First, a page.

Appeal from the Order of the Court of Common Pleas of Northumberland County in the case of Gino Cerrone, a minor, by his parents and natural guardians, Diane Cerrone and Rocco Cerrone and Diane Cerrone and Rocco Cerrone, in their own right, and Santina Cerrone v. Milton School District, Borough of Milton, Evangelical Community Hospital and Amador Calderon, M.D., No. CV 82-76.
Myron H. Deutsch, for appellants.
David R. Bahl, McCormick, Reeder, Nichols, Sarno, Bahl & Knecht, for appellee, Milton School District.
Judges Williams, Jr., Doyle and Palladino, sitting as a panel of three. Opinion by Judge Palladino.
[ 84 Pa. Commw. Page 396]
Gino Cerrone, a minor, represented by his parents Diane and Rocco Cerrone, as well as the elder Cerrones in their own right and Santina Cerrone (Appellants) appeal from an order of the Court of Common Pleas of Northumberland County which sustained preliminary objections in the nature of a demurrer, filed by Milton School District (Appellee). We affirm.
Gino Cerrone was a student attending a school in Milton School District when he was injured while wrestling at the school. The trial court dismissed Appellants' amended complaint*fn1 and sustained Appellee's preliminary objections holding that Appellants' action in trespass against the school district was barred by the Political Subdivision Tort Claims Act
[ 84 Pa. Commw. Page 397]
(Act).*fn2 Following an appeal of the trial court's decision to the Pennsylvania Superior Court the case was transferred to this Court.
Of the three arguments raised by Appellants the first two challenge the constitutionality of the Act. Appellants allege that the Act violates Article I, § 11 of the Pennsylvania Constitution which contains the following language:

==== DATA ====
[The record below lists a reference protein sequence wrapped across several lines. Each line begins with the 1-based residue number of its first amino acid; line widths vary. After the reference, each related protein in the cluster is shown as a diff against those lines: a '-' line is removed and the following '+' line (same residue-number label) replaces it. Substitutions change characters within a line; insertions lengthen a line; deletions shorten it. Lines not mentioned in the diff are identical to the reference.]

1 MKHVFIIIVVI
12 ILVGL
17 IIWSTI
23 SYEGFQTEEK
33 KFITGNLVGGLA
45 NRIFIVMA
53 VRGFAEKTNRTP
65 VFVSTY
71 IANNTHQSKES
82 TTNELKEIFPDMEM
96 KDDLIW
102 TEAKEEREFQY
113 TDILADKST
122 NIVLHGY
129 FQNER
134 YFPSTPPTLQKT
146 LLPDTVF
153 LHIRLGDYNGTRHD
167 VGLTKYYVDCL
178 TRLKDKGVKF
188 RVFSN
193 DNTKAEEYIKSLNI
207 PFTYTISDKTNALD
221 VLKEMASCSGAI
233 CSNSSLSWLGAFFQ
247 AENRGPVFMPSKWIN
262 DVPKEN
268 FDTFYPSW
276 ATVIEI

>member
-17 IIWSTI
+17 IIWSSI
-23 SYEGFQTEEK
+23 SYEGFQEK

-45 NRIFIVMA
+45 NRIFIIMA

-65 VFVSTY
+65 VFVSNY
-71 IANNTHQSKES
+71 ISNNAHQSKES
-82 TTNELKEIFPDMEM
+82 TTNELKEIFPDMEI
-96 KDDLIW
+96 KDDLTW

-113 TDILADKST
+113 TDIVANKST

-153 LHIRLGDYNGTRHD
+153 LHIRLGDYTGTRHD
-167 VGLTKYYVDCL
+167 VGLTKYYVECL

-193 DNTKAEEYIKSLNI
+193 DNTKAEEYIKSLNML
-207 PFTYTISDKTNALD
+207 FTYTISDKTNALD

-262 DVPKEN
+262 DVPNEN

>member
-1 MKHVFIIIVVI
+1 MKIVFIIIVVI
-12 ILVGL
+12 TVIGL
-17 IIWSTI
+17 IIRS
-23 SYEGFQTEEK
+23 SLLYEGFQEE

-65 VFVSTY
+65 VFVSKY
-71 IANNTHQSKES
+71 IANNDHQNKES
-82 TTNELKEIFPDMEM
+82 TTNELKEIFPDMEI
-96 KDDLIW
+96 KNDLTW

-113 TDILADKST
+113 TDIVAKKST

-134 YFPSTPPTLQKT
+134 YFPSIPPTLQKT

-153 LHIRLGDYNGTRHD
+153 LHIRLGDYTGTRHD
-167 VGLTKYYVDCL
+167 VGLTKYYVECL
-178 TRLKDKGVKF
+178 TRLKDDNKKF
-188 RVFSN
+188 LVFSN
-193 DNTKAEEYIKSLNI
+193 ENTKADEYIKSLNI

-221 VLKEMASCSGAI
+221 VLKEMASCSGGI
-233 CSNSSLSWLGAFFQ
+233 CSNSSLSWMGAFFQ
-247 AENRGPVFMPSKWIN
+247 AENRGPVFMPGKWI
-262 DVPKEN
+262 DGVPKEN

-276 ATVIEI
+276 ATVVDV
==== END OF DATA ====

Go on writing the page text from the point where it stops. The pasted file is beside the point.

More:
All courts shall be open; and every man for an injury done him in his lands, goods, person or reputation shall have remedy by due course of law, and right and justice administered without sale, denial or delay. Suits may be brought against the Commonwealth in such manner, in such courts and in such cases as the Legislature may by law direct.*fn3
Appellants contend that the above language does not empower the legislature to immunize the Commonwealth from suit. We disagree. Our Supreme Court's recent decision in Carrol v. County of York, 496 Pa. 363, 437 A.2d 394 (1981), specifically addressed this argument and upheld the legislature's authority to grant immunity to the Commonwealth. Writing for the majority, Justice Roberts stated:
[m]anifestly, it is within the province of the Legislature to determine that certain bars to suit are, in its judgment, needed for ...